the engines switched out of this test mode. The result? The engines emitted nitrogen oxide

pollutants up to 40 times above what is allowed in the US" (Hotten, 2015). In addition, VW has

been accused by the EPA of selling "420,000 cars in the US [alone]" on the premise of their low

emission, "modifying software on the 3 litre diesel engine engines fitted to some Porsche and

Audi...which affect at least 10,000 vehicles" (Hotten, 2016). According to an NPR report by

Glinton, the scandal was discovered thanks to a West Virginia University professor; the

researcher, Arvind Thiruvengadam, "[did] real-world testing of diesel vehicles" and was told that

"things were really low on the chassis, but [they didn't] see the same trend on the road" (Glinton,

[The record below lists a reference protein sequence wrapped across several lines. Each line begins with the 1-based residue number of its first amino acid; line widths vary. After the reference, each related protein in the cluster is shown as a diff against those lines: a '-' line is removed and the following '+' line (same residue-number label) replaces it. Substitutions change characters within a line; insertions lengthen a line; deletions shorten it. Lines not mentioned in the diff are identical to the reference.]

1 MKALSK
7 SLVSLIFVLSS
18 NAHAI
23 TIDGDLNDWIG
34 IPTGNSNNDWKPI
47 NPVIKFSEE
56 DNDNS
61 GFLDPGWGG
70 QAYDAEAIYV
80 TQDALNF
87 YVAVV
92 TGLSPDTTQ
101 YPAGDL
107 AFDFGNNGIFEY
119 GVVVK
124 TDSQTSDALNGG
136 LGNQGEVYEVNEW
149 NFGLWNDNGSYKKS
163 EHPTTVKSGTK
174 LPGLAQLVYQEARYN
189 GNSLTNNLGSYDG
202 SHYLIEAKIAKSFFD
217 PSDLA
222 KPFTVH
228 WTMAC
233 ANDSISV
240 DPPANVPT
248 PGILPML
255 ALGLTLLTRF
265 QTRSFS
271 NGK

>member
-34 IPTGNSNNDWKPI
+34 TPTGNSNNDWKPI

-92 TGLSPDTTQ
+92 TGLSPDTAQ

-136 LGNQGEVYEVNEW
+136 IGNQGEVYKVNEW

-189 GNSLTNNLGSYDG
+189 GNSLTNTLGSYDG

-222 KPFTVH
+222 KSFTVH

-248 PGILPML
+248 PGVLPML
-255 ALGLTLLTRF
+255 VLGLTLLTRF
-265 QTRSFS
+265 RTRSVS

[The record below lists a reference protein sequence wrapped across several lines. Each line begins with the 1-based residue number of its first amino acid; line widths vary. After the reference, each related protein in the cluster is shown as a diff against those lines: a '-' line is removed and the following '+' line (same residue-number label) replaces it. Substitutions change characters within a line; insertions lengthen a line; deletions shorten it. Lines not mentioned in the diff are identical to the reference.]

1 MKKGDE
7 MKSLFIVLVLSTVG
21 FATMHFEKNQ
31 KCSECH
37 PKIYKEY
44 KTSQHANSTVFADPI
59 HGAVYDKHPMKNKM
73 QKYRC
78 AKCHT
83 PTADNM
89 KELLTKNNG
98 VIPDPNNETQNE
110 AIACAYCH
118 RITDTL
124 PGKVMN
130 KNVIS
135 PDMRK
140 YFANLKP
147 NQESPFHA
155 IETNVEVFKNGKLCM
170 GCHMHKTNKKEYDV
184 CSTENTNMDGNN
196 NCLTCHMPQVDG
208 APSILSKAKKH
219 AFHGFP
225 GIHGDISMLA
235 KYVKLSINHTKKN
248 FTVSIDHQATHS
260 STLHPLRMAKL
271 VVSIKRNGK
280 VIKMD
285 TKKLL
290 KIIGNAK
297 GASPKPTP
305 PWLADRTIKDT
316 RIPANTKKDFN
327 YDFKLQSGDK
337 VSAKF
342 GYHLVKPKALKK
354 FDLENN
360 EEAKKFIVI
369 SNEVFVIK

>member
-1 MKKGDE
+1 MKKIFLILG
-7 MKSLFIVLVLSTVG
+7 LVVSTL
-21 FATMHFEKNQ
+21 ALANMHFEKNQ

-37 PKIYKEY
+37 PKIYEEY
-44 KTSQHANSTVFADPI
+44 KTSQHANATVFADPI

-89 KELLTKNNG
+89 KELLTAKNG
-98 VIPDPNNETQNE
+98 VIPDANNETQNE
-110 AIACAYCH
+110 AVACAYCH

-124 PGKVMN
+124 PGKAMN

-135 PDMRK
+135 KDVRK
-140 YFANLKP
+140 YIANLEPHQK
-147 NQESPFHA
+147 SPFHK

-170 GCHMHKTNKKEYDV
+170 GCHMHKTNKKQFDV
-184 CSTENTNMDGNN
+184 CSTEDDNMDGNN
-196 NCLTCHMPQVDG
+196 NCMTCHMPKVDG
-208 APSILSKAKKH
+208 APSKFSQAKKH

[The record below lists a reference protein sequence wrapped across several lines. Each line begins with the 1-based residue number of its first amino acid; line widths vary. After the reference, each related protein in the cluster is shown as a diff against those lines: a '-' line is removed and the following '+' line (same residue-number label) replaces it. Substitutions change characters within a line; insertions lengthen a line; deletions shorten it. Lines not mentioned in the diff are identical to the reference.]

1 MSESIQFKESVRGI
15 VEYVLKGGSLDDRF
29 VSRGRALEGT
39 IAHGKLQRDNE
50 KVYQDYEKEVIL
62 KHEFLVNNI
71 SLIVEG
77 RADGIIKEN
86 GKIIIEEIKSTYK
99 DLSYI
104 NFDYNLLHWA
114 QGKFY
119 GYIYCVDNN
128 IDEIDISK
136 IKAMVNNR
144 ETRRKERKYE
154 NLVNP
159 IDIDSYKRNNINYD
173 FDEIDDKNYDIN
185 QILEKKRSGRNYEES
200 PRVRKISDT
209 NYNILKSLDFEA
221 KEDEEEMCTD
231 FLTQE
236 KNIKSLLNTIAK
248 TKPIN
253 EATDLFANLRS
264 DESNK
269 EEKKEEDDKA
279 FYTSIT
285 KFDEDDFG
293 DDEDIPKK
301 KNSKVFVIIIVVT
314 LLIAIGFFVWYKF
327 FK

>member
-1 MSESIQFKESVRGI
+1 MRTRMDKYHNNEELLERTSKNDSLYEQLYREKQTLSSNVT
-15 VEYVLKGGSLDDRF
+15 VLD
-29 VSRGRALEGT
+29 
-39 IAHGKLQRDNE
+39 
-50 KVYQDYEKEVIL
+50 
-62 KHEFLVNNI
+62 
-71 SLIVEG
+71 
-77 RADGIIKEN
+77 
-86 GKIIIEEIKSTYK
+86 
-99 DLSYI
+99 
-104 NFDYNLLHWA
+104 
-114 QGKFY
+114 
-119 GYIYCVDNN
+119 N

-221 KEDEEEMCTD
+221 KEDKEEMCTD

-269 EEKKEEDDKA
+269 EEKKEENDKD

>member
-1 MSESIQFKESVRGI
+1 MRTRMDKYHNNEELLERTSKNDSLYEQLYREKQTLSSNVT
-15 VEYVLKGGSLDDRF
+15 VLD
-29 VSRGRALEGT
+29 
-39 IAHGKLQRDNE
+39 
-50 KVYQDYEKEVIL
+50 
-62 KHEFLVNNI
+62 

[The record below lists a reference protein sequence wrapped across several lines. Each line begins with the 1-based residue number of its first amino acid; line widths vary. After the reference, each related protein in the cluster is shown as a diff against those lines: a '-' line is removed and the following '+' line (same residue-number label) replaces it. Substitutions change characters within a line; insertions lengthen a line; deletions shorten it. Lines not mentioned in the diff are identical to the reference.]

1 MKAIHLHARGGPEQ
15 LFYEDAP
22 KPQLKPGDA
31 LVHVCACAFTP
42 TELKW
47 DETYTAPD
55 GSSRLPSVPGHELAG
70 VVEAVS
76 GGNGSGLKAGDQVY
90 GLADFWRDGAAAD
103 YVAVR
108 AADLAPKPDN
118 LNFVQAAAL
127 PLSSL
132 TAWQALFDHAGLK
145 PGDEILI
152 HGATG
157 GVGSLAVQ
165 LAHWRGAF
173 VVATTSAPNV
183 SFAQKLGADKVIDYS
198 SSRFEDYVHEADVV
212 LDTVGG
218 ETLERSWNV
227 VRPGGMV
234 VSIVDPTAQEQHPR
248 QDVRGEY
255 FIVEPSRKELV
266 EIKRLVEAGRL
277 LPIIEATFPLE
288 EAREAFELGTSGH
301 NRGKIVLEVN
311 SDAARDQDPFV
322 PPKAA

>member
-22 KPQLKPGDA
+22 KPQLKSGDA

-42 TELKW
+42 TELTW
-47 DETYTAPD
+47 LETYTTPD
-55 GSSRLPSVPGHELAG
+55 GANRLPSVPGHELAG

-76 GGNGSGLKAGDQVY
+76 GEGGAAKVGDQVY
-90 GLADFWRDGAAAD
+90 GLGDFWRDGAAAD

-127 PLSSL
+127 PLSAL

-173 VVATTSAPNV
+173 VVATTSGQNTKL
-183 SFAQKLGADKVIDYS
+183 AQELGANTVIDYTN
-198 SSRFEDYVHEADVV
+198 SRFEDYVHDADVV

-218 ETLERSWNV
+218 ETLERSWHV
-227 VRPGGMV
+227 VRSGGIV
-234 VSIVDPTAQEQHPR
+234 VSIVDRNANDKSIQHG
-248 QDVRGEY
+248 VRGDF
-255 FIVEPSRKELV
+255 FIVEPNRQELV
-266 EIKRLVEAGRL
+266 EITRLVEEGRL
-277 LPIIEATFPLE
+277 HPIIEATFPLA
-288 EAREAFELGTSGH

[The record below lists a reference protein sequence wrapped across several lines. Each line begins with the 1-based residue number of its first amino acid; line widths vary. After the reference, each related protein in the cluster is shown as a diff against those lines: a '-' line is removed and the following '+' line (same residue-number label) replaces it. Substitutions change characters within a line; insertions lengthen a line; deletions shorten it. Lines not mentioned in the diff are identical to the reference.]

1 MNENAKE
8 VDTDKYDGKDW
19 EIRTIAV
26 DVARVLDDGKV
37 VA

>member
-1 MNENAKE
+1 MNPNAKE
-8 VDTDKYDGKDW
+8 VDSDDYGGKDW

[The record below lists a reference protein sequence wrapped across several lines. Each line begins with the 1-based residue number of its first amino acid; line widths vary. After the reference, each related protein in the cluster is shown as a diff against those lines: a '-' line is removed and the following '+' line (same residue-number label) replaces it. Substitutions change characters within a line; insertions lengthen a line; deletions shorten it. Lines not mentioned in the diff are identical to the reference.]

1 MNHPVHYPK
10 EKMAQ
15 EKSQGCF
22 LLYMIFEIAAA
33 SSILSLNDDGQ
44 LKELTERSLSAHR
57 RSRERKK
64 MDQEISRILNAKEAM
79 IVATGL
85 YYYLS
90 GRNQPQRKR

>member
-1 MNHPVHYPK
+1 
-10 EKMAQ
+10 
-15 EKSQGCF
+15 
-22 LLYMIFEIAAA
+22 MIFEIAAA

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With such drastic results to the investigation being revealed, the general public, in

addition to the EPA, were furious. After the scandal was revealed, the American Volkswagen

chief executive, Michael Horn, admitted that they were at fault, and Chief executive Martin

Winterkorn resigned from his position and was replaced by Matthias Mueller as a result of

"[breaking] the trust of [their] customers and the public" (Hotten, 2016). In addition to the

company setting aside "6.7 [billion]" to cover the cost of recalling the millions of cars released

worldwide, "the EPA has the power to fine a company up to $37,500 for each vehicle that